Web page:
Dr. Peter Schlegel

Dr. Peter Schlegel, MD, FACS, James J. Colt Professor and Chairman of Urology and Professor of Reproductive Medicine at The Weill Cornell Medical College.  He holds the position of Staff Scientist at The Population Council, Center for Biomedical Research and is a Visiting Associate Physician at The Rockefeller University Hospital.  He is Urologist-in-Chief at The New York Presbyterian Hospital.  Dr. Schlegel is an internationally recognized expert in the diagnosis and treatment of male infertility. His studies focus on the importance of genetic factors in male infertility and the definition of the characteristics of men who are candidates for sperm retrieval, He has published extensively on microsurgical treatment of infertile men, described novel techniques for sperm retrieval for assisted reproduction, and identified the factors that affect the successful achievement of pregnancy after sperm retrieval. 

Dr. Schlegel was awarded the 1996 Established Clinician Award by The European Society for Human Reproduction & Embryology, and a fellowship by the Royal College of Surgeons in 1992. He has been listed in Castle Connolly's "Best Doctors" Guide since 1999 as well as other national "Best Doctor" lists.  He received the Barringer Medal from the American Association of Genitourinary Surgeons for his outstanding contributions to the field of Andrology in 2012.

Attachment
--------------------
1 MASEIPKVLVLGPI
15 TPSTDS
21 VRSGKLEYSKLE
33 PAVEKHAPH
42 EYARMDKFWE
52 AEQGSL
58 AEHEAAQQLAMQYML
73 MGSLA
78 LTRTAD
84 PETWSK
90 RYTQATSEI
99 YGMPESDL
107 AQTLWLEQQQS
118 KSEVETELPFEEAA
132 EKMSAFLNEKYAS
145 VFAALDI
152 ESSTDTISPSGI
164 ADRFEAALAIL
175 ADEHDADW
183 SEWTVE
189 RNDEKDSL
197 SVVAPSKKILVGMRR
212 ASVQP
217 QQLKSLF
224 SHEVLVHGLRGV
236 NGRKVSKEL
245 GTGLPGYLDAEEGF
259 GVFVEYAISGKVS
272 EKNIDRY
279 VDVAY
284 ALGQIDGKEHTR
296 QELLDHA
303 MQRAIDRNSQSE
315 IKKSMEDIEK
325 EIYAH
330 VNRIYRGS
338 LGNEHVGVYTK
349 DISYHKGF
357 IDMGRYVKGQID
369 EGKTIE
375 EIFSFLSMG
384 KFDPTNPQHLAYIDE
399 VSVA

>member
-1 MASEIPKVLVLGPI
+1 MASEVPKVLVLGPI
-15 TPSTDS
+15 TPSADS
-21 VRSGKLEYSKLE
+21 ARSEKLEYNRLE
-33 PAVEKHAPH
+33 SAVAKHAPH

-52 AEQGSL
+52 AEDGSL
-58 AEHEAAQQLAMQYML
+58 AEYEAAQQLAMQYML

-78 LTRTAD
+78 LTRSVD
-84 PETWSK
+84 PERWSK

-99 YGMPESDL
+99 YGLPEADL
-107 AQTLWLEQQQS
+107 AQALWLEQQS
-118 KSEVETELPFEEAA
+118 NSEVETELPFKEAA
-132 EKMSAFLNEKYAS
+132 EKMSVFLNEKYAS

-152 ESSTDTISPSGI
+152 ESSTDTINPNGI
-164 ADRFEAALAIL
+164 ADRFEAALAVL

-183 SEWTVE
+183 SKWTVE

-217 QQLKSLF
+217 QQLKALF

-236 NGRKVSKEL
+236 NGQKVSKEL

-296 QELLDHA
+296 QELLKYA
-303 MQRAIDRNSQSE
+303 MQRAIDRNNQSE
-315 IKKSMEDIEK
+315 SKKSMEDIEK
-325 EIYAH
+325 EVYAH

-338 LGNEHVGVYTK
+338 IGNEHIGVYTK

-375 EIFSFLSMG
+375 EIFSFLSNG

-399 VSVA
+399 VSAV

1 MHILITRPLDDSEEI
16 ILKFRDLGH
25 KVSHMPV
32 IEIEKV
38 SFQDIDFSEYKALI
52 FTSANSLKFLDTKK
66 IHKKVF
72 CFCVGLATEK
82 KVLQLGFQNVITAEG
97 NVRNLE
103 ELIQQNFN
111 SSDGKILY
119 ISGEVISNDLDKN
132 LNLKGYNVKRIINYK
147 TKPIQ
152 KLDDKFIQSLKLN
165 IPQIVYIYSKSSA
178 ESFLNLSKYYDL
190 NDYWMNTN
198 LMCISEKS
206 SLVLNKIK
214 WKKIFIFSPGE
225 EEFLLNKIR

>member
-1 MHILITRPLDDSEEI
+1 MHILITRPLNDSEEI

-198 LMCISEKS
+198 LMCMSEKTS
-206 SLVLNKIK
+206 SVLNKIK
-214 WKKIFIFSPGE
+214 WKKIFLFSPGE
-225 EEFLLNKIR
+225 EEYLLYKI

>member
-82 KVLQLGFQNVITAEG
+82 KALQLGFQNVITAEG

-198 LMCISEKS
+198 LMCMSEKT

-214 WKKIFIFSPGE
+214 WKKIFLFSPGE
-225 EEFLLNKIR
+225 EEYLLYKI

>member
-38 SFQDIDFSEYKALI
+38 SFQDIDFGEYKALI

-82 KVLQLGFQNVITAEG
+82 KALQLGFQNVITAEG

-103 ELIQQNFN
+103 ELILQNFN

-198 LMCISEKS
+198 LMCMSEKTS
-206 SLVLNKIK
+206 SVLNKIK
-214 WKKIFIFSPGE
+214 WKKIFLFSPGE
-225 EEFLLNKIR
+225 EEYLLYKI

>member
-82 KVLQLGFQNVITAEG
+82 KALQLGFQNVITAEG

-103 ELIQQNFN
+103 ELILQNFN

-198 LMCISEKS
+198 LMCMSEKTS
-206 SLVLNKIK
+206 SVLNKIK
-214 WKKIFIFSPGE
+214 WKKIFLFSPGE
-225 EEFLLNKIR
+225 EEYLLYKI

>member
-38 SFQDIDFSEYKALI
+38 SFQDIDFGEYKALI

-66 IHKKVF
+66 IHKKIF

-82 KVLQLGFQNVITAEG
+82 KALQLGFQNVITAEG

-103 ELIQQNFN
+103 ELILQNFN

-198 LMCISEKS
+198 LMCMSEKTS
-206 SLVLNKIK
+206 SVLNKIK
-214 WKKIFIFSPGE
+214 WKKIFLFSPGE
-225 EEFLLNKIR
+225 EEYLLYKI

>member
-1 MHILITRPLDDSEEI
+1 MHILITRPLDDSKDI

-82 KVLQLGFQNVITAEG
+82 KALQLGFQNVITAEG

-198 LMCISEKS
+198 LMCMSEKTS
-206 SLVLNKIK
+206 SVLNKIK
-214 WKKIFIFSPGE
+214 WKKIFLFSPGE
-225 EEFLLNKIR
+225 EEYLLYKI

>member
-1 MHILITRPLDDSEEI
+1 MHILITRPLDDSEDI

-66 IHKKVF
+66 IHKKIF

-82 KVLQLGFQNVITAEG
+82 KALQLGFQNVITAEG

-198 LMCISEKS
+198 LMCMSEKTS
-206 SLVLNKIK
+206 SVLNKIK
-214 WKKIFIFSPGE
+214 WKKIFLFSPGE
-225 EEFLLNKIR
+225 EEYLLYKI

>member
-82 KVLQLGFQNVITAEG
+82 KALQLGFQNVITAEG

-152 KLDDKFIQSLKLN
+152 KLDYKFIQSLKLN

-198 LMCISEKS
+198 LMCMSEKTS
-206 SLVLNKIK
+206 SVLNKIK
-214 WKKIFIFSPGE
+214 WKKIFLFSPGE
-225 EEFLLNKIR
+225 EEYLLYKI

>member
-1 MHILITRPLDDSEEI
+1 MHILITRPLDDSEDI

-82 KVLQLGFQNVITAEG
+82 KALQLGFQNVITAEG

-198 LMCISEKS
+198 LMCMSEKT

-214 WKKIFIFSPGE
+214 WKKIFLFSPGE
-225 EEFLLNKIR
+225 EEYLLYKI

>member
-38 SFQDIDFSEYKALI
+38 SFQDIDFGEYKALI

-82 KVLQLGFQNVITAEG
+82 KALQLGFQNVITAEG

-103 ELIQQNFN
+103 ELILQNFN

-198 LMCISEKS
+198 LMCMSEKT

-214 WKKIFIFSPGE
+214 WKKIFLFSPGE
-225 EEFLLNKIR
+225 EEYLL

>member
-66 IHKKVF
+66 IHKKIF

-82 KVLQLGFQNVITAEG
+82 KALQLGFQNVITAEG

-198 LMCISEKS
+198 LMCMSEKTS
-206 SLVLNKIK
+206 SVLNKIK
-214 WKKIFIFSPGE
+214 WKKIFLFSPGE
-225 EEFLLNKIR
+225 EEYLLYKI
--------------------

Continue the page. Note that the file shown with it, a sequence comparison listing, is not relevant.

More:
Early in his career, Dr. Schlegel worked with pioneers in the field of urology and male reproductive function. With Dr. Fray Marshall and Dr. Patrick Walsh at The Johns Hopkins Hospital in Baltimore, Maryland, Dr. Schlegel worked as a resident in general surgery and urology. During that time, Dr. Schlegel established some of the anatomical basis that was necessary to develop the contemporary procedure of radical prostatectomy that is used to treat localized prostate cancer. Dr. Schlegel was granted a research scholarship from the American Foundation for Urological Disease/American Urological Association in 1989 and completed his fellowship in the area of male infertility and reproductive function with the guidance of Dr. Marc Goldstein and Dr. Wayne Bardin at The Population Council and at Cornell Medical Center in 1991. 

Dr. Schlegel was co-editor of the Journal of Andrology and currently serves or has previously served on editorial boards of the medical journals, British Journal of Urology-International, Journal of Urology (Investigative Section), Techniques in Urology, Journal of Andrology, and FertiliText. He is currently Co-Editor of the Journal of Andrology. He was the Edwin A. Beer Program award recipient of The New York Academy of Medicine, 1996-98, and received a New Investigator Award from the American Foundation for Urologic Diseases, 1993-95. Dr. Schlegel has served in a leadership role of several national infertility organizations, including as a Council member for the American Society of Andrology, Board of Directors, Secretary, and Vice-President of the Society for Male Reproduction and Urology of the American Society of Reproductive Medicine, as well as serving as Secretary, Vice President and President of the Society for Study of Male Reproduction of the AUA. He has served on the Board of Directors and Executive Committee of the American Society for Reproductive Medicine and is a trustee of the American Board of Urology.